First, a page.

Put a plan into practice
Being unprepared is preparing to fail. Make guest speakers, DJs and event coordinators your friends, practice tricky names and draft a run sheet of timings for the night—knowing it back to front will make it look effortless.
Be charming, confident and relaxed. Focus on the newlyweds to calm the nerves—they asked you, they know you're up to the job. Do them proud by taking every opportunity to put their personality across–creative, personal and inclusive experiences are the ones that will be remembered.
Ditch the locker room humour
One liners are risky. They should be personal, but not so personal that only you and the couple get the joke. Stave off the cringe factor: stay light and clean with off-the-cuff humour.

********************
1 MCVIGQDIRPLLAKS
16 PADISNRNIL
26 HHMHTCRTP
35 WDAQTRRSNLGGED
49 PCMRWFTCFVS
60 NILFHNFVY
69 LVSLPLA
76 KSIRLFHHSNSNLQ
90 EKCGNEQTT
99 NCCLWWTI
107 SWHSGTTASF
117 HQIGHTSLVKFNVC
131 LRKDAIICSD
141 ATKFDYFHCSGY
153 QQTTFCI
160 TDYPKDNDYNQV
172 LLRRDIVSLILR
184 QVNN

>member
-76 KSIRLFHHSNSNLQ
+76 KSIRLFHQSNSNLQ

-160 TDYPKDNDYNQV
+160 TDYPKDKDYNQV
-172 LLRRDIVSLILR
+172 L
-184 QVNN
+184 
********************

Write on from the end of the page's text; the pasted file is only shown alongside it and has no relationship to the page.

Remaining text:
Expect the unexpected
With at least three or four toasts, moderation can go out the window—deal with rowdy guests swiftly and discreetly. Be ready to improvise: if Great Uncle Jim is a bit slow getting to the stage, fill the gap and maintain momentum.
Keep to schedule as well as possible and use diplomacy when encouraging speakers to wind things up. Most importantly, keep your cool, and sobriety, at all times.
Story by Katie Ivey